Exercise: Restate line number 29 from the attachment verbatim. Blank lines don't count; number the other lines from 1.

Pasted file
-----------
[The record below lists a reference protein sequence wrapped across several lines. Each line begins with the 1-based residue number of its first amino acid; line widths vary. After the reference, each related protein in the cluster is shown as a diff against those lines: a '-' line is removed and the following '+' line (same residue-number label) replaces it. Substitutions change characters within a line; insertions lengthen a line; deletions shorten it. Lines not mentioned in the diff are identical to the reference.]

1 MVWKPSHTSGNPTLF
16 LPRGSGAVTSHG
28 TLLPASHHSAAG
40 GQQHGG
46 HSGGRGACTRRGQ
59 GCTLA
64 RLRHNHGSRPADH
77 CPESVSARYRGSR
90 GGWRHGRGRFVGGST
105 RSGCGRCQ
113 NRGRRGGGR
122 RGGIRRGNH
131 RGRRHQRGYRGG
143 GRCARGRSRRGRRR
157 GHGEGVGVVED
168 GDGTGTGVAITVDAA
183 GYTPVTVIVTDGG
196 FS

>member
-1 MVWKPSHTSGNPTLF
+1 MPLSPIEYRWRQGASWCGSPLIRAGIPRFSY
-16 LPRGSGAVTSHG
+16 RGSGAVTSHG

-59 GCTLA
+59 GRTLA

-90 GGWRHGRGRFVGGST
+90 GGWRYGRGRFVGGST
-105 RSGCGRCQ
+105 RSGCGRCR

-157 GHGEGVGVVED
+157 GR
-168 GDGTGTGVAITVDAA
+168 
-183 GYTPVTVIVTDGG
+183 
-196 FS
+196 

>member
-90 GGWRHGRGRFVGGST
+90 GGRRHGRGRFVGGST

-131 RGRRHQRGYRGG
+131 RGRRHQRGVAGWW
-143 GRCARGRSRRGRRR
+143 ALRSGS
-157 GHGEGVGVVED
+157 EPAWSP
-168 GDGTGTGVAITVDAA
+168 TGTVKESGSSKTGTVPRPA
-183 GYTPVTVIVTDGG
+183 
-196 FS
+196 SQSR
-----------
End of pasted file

-105 RSGCGRCQ